• Bethany Turner
    2019-01-26 12:07

    Narrated by the unreliable eight-year-old Carrie, Me & Emma is a truly heartbreaking story of sisters who are shaped by tragic events. This is not an easy book to read because of the content, but Flock does an excellent job drawing the reader in and pulling at your heartstrings. Me & Emma is a worthwhile read for anyone who works with children who have experienced trauma.

  • Kristin
    2019-02-17 12:44

    This book was a fast read and for most of the book, unlike any I'd read in a while. In it, 8 year-old Caroline tries to protect her 6 year-old sister, Emma, and herself from abuse at the hands of their mother and stepfather. The family is clearly very poor and the stepfather brings home what little money there is, which is what drives their mother to remain with him, having lost the girls' father to murder when their home was robbed. Carrie clearly doesn't like her stepfather, who seems to treat Emma the worst, nor does their mom, but mom takes her husband's side most of the time and never comes to the defense of her daughter. Emma seems to have the best idea, often remaining silent or disappearing when times get the worst.The back of the book indicates a big event that changes everything, so I kept reading in anticipation, but it's very late in the book when it occurs, and the last chapter makes readers question the whole rest of the book. It was this last chapter that reminded me of a book I read a little while ago, though to say which one would spoil the ending. This chapter does add a huge degree of realism to the story.Overall, a good book. Not perfect, as I felt that these two girls were truly alone in the world and even people who seem to be able to help them just choose to turn a blind eye, which is sad and hopefully not realistic.

  • Indra
    2019-02-06 11:57

    Reviews on the jacket compared this book to "Bastard out of Carolina" and "Ellen Foster", but both of those were far superior books in my opinion (and I'm probably biased, because both of those are among my favorite books of all time). "Me and Emma" was a page-turner that I blew through pretty quickly because I wanted to see what would happen, where "Bastard" and "Ellen" are more character-driven books where a reader can just revel in the beauty of the language alone, regardless of plot development. "Me and Emma" was pretty good; Carrie sounded like a real authentic child, and I enjoyed the kinder-hearted characters she met along the way. I was frustrated by the one-dimensional quality of her mother, who seemed like a cardboard cutout until the book's climax. The ending was totally unexpected, which was great, but it also felt way too sudden...I would have liked to see a little more of Carrie and her mother after the plot twists, since they definitely changed everything. Maybe she left us hanging so she could write a sequel...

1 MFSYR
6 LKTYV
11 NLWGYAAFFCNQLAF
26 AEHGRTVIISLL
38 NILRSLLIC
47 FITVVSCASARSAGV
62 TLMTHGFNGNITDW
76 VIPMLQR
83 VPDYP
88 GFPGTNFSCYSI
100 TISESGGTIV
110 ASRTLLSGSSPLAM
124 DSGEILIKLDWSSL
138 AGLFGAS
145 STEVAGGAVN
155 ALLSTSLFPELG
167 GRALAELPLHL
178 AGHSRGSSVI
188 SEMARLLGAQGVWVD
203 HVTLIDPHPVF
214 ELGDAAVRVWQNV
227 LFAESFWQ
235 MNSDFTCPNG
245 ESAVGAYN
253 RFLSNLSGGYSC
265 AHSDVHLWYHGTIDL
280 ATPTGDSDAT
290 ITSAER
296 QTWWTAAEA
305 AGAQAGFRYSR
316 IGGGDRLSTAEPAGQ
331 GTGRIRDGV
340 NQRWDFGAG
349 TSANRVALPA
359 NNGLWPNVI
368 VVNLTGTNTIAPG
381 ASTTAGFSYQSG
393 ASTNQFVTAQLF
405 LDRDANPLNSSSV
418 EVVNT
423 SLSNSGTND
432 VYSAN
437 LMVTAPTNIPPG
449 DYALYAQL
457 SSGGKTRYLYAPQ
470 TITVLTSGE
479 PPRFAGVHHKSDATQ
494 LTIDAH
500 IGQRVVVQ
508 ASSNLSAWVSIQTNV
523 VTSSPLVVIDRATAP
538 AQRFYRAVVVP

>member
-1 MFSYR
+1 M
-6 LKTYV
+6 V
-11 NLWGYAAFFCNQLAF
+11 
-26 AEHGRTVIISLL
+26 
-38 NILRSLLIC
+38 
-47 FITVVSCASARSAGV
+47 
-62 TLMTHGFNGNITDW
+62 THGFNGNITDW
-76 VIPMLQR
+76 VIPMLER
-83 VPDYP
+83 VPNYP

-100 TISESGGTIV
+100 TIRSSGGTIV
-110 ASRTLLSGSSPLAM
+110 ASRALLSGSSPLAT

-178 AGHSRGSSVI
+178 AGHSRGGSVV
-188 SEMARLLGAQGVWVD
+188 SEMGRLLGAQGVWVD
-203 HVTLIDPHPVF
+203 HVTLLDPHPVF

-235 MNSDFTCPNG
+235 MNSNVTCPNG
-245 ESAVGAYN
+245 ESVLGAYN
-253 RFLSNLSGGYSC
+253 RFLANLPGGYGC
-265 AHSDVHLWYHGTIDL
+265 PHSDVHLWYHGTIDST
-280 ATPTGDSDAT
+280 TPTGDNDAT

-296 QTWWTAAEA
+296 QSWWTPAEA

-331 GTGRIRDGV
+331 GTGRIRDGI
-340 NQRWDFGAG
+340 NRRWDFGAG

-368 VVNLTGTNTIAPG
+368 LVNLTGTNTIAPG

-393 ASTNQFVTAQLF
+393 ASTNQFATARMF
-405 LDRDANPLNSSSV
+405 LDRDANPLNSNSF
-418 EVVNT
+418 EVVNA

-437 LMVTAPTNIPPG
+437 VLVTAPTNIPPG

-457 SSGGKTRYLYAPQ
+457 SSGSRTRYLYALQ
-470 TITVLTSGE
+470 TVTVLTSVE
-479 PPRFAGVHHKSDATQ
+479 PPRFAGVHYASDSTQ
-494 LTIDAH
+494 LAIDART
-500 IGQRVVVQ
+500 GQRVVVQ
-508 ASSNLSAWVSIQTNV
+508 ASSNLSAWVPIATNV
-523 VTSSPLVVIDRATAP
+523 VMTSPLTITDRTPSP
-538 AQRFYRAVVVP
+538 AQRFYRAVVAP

• Ginger
    2019-02-07 12:44

    The story is told in the voice of 8 year old Caroline (Carrie). Carrie tells us about her and her sister Emma, their hardships and their abuse at the hands of their stepfather. The author does a wonderful job in not being too graphic especially since this is told through Carrie's eyes. My heart was broken in quite a few places while reading this. I rooted for Carrie and Emma all the way. The ending is what had me dropping my jaw and sitting frozen in place. I had to go back a few pages and re-read them, thinking I must have misread something. I was all set for this to be rated a 4, but afterwards (when I could regain my wits), it definitely warranted 5 stars. I'll be looking for more books by this author.

  • Erin
    2019-02-16 14:54

    This was definitly a page turner for me. I did not expect the twist at the end and I really just thought this would be another sad story about sisters with an abusive step-father. Looking back through the book I did see some foreshadowing in regards to Emma's real identity and I felt that the author did a great job making it very discreet. I would read this again to get the full picture of the book after knowing the end of the story. Great read!

  • Sue
    2019-02-14 15:01

    Ok this book is heartbreaking. I need to read some happier books. Once you start you won't stop but it was disturbing especially because I am a mother of three girls. I wanted to go into the story and make things right for Emma and Caroline. If you tolerated Room by Emma Donahue you will be able to read this.

  • Lady Delacour
    2019-01-31 06:53


  • Mrs Mommy Booknerd
    2019-02-01 09:03

    From cover to cover I loved this book! It has an amazing ending that will stop you in your tracks. I HIGHLY recommend this novel and it is in my top books of ALL TIME!!!!

  • Jessica
    2019-02-05 08:01